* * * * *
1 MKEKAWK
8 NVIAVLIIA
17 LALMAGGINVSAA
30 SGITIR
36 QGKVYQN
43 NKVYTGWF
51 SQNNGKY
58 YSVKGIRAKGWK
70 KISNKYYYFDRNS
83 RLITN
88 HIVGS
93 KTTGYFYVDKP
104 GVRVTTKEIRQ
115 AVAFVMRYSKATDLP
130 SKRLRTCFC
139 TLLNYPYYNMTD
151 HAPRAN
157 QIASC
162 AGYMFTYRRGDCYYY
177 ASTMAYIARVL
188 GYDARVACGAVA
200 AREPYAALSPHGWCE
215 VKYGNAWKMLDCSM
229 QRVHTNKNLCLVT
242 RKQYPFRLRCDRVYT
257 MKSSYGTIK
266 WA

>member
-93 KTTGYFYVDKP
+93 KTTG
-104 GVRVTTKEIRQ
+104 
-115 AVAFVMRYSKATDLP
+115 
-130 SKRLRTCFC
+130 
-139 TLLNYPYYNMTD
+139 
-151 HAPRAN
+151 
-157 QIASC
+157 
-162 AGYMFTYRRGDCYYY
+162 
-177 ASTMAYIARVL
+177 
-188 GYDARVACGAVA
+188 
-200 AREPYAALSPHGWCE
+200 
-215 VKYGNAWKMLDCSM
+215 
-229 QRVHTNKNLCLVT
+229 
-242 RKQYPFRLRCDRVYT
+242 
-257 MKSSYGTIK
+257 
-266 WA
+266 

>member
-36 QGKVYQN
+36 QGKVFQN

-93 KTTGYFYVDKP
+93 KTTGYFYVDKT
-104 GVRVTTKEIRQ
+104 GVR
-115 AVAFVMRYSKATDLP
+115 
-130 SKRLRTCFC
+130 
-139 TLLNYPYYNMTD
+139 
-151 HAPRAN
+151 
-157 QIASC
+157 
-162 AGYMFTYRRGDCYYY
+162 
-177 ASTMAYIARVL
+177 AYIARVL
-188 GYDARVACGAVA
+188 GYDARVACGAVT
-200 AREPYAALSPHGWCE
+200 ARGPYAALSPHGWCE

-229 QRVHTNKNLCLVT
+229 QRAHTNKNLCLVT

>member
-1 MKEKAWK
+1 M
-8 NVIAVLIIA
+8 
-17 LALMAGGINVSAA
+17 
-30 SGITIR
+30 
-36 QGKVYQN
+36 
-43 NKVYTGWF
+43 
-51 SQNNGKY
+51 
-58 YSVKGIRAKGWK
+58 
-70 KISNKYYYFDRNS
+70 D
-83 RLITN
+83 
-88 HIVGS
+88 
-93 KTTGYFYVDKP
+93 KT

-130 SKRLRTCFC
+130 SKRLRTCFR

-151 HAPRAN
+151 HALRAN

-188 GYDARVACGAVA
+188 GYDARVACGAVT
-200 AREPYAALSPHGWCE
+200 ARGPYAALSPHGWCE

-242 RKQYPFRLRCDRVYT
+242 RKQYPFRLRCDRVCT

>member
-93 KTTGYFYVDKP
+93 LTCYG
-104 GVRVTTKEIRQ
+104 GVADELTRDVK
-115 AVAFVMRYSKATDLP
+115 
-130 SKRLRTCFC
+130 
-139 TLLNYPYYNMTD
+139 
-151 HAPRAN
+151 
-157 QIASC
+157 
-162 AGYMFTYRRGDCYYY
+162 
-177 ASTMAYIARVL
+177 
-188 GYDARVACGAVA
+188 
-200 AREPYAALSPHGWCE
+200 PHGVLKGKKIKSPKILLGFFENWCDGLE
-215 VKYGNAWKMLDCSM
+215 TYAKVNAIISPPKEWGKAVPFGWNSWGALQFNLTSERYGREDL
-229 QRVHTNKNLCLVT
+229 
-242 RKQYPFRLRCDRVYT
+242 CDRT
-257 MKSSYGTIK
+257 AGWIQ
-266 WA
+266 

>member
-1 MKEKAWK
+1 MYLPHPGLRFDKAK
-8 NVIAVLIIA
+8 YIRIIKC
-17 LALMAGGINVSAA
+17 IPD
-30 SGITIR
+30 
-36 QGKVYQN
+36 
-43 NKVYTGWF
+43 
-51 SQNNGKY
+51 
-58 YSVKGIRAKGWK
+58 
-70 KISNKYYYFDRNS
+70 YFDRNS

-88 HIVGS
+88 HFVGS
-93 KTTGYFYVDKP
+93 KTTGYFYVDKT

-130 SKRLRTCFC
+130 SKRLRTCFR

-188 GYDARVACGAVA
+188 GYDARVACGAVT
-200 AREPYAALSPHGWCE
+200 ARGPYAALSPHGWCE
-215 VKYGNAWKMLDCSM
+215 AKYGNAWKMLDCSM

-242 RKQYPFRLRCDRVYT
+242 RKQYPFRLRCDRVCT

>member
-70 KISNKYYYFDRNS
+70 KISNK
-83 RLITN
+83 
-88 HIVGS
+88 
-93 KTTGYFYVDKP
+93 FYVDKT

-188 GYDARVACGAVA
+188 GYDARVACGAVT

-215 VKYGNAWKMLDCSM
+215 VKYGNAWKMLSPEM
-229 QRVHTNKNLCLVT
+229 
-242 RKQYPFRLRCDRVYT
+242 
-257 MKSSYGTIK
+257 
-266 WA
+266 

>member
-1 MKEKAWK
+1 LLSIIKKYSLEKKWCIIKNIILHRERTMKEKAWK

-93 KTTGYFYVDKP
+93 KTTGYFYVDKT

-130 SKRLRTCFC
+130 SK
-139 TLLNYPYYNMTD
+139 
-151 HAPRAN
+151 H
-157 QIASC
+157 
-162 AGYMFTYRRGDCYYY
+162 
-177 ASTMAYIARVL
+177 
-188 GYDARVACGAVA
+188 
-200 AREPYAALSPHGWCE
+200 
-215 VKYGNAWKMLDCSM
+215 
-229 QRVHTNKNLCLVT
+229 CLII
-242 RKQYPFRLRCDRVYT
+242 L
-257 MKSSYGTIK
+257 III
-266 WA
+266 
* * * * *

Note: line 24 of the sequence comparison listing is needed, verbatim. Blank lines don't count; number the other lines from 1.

229 QRVHTNKNLCLVT